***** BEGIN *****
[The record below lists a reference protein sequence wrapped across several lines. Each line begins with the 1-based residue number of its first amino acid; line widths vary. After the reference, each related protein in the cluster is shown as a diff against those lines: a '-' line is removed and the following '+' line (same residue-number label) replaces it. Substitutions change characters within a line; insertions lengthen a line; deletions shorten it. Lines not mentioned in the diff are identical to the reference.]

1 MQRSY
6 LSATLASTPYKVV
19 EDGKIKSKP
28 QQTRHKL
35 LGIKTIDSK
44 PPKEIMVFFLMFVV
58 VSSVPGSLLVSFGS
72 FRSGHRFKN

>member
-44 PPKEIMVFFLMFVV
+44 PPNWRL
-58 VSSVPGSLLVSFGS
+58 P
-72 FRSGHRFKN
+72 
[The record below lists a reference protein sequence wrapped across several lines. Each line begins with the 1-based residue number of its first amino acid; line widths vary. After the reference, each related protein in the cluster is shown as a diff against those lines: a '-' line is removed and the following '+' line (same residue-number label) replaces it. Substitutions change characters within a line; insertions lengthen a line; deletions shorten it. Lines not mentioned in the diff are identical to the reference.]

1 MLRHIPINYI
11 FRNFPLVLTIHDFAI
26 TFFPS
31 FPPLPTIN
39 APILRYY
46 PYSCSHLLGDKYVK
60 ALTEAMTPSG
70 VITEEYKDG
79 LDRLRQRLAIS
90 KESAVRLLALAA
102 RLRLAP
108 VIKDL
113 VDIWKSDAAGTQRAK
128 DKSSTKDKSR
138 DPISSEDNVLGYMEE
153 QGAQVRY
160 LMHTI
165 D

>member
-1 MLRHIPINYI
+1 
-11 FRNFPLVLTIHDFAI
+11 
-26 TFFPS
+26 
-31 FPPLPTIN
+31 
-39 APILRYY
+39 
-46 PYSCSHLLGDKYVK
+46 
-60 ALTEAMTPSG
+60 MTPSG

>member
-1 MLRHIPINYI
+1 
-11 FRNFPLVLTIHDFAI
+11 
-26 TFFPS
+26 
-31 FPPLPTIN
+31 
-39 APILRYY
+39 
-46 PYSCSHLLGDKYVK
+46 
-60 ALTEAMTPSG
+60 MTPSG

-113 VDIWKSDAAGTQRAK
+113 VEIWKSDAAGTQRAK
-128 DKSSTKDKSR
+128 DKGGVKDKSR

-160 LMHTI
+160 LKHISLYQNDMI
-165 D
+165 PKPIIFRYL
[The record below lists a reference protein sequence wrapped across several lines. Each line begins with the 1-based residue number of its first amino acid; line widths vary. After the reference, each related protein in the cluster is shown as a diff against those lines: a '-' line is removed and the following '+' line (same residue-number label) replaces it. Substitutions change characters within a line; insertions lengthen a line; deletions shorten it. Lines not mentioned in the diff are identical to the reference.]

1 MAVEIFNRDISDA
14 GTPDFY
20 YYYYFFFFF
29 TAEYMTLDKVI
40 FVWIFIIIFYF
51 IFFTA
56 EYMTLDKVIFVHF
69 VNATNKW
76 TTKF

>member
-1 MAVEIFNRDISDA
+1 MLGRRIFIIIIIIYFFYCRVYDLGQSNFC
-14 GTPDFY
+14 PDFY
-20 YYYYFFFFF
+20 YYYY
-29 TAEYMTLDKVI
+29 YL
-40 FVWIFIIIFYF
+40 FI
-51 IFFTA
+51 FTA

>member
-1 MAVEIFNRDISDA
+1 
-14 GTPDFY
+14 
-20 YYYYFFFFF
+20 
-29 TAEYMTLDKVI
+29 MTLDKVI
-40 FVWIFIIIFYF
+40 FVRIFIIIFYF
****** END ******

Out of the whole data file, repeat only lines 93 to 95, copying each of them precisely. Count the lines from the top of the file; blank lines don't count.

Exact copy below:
-40 FVWIFIIIFYF
+40 FI
-51 IFFTA